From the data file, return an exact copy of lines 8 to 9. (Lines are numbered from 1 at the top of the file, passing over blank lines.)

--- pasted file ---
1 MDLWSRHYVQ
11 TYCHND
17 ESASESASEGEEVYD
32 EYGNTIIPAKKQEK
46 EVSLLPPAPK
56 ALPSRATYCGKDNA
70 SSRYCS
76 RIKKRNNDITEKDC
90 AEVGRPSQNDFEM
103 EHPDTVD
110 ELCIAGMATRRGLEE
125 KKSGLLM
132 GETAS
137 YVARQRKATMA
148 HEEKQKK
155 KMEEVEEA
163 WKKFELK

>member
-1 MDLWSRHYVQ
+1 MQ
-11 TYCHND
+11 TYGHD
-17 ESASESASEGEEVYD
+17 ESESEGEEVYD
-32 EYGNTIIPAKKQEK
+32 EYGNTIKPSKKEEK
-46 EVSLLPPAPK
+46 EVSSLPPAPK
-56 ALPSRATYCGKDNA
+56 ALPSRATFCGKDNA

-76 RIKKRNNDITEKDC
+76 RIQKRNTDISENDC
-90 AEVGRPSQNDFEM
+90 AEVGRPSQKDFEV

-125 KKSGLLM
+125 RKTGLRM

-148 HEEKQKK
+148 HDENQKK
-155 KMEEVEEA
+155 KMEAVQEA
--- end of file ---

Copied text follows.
76 RIKKRNNDITEKDC
90 AEVGRPSQNDFEM